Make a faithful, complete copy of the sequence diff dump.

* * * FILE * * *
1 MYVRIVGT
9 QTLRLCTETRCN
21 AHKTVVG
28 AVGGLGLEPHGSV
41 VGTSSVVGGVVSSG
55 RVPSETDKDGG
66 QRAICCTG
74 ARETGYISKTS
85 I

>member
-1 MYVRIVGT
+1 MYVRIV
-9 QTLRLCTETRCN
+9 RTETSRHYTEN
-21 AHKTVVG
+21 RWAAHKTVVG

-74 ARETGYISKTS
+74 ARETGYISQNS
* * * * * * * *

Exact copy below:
1 MYVRIVGT
9 QTLRLCTETRCN
21 AHKTVVG
28 AVGGLGLEPHGSV
41 VGTSSVVGGVVSSG
55 RVPSETDKDGG
66 QRAICCTG
74 ARETGYISKTS
85 I

>member
-1 MYVRIVGT
+1 MYVRIV
-9 QTLRLCTETRCN
+9 RTETSRHYTEN
-21 AHKTVVG
+21 RWAAHKTVVG

-74 ARETGYISKTS
+74 ARETGYISQNS